Food in writing

As I wrote about last year when I read Ethan Frome, descriptions of meals in books are one of the things that really catch my attention when I’m reading. I like to imagine how all the elements of the meal work together.

I read this description recently in Margaret Drabble’s The Ice Age:

Sadie brought her a tray full of chicken soup and chopped liver and cold chicken and cold salmon and salad and fruit and gherkins and water biscuits…

What I love about this is that it’s so much. Almost too much food, it seems at first. When I first read it I imagined plates groaning under the weight of meat and gherkins. But really it’s probably small amounts of cold meat, leftover from the day before, and just a few gherkins, and then it seems okay. Good. In the book, the character describes the meal as, “infinitely reassuring,” and I tend to agree.

I have a friend who has a knack for assembling delicious, cohesive meals out of varied ingredients, particularly for picnics or otherwise leisurely summer eating. Recently she brought small slices of quiche to a picnic, and I thought, “Of course!” It made so much sense, but I never would have thought of it myself.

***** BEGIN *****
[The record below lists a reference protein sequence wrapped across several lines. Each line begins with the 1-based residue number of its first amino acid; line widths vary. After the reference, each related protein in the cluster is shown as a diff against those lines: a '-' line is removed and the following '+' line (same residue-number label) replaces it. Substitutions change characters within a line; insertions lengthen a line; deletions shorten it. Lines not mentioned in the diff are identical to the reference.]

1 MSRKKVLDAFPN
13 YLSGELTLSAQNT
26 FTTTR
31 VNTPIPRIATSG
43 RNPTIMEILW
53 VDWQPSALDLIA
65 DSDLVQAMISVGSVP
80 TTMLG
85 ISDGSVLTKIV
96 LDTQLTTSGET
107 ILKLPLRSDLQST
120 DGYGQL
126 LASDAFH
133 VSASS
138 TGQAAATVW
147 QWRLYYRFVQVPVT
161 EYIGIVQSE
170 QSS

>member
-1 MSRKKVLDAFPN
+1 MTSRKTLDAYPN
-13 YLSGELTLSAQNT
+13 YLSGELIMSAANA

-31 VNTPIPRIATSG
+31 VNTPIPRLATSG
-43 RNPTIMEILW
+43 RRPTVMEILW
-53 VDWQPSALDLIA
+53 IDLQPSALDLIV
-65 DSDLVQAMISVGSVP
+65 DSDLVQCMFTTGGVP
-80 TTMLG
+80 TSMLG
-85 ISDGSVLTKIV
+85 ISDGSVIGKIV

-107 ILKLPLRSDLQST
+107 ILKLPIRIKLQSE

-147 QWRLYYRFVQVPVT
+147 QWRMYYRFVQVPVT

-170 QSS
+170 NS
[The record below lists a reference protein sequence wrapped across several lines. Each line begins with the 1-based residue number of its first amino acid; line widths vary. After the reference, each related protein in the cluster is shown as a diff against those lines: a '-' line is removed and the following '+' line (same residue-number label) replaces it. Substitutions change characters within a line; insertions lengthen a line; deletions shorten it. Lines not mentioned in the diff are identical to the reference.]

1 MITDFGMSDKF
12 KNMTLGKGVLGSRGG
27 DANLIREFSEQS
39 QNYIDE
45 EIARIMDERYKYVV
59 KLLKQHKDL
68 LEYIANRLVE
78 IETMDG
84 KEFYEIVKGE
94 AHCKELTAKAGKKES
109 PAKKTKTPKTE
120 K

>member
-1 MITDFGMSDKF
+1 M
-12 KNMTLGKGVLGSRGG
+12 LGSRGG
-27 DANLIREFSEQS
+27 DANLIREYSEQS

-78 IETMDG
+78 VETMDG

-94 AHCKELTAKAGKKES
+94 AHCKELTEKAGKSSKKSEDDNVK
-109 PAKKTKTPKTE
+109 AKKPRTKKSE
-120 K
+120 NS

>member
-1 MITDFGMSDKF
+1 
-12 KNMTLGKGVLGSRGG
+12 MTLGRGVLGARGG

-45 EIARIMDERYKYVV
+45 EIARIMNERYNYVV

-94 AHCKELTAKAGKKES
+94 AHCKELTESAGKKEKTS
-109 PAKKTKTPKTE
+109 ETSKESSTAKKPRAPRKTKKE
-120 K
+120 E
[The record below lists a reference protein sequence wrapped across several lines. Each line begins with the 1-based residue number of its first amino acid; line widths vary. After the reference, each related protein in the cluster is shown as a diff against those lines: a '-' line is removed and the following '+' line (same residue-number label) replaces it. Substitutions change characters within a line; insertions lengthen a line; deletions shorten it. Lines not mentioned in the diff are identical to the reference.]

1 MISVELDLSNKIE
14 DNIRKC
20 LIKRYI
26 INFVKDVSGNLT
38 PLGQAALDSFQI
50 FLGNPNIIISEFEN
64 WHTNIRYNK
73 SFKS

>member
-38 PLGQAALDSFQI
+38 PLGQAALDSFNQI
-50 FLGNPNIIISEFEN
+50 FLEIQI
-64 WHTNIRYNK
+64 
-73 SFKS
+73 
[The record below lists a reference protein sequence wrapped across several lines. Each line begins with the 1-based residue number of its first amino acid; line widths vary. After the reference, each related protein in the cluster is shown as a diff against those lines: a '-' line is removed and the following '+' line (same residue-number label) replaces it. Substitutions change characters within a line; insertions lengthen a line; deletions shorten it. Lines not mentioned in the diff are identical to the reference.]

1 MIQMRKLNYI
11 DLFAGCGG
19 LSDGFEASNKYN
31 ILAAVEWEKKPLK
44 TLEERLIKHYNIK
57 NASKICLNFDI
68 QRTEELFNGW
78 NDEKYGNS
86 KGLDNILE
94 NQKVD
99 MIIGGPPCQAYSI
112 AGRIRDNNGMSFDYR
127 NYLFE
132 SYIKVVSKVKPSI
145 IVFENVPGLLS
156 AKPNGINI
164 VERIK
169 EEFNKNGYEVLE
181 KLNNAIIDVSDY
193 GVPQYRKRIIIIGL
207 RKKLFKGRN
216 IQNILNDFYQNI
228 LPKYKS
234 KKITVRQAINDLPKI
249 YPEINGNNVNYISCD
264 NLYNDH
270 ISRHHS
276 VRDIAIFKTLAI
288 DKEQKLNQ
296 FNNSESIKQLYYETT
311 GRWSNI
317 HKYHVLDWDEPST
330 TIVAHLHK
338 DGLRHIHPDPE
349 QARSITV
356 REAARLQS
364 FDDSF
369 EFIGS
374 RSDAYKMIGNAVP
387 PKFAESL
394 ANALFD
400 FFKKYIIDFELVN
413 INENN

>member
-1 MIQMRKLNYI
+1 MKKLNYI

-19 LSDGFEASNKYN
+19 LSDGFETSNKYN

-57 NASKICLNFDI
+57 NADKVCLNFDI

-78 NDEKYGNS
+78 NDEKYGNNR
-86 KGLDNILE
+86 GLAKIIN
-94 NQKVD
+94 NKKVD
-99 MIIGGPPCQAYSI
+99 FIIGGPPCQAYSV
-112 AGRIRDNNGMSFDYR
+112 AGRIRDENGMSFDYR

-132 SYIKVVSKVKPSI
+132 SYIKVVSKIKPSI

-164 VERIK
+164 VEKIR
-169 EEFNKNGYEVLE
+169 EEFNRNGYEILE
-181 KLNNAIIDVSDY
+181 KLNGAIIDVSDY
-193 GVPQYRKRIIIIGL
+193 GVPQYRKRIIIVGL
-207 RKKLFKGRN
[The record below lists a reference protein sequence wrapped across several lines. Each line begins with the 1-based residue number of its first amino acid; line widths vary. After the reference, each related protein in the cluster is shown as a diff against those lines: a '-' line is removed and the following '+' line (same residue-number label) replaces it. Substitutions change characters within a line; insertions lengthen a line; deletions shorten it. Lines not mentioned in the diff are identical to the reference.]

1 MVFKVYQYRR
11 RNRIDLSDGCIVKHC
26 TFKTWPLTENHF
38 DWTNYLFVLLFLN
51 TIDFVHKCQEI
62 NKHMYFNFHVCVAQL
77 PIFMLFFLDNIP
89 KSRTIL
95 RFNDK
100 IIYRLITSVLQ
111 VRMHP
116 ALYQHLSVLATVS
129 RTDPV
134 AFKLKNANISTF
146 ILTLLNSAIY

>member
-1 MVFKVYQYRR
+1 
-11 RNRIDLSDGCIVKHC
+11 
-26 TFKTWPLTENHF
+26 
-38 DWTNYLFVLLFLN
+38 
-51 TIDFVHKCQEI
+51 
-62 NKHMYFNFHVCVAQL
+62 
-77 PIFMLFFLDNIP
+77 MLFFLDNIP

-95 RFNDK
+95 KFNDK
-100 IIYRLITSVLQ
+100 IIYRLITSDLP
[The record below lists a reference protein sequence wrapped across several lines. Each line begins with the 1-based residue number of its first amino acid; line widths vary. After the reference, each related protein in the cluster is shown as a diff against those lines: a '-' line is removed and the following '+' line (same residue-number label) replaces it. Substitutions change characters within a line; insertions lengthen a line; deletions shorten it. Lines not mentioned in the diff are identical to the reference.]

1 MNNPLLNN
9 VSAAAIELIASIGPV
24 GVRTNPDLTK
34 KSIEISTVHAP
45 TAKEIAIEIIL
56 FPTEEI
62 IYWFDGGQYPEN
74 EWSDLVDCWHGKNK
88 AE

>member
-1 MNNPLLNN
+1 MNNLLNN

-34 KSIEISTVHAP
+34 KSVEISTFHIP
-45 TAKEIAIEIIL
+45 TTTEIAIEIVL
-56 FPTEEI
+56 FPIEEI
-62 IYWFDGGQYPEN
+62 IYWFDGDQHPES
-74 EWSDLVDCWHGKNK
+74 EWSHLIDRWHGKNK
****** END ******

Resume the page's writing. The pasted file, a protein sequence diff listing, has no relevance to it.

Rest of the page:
In The Ice Age, the character arrives at a friend’s home after a long day of traveling. She isn’t expected, she just shows up, but her friend (well, her friend’s relative), pulls together an “infinitely reassuring” dinner for her, the kind she needs at that moment. I like to imagine my friend is the same way, and that if I got off a plane and went directly to her house, she’d rummage in fridge and cupboards and the result would be infinitely reassuring.

I’d like to strengthen my weak skill for last-minute meal assembly. Mine always seem to lack some vital component, or overdo it on one thing, and the end result is wobbly, unfinished. I suppose this is another reason I’m drawn to food descriptions in books.

Perhaps I should stock up on water biscuits?

Novel things.

In 2010, I completed NaNoWriMo. I wrote a novel called Practice, which was true. It was practice. I’d written two book-length things as a teenager – and I don’t say this to make myself sound impressive. One of them was basically the plot of The Outsiders, except the Ponyboy character was a girl. Plus, these were book-length things for 13-year-olds. By contrast, my NaNoWriMo book was just over 52,000 words, and I was proud of it. It wasn’t until years later that I learned the 50,000 word target was meant to be a jumping-off point, not the end.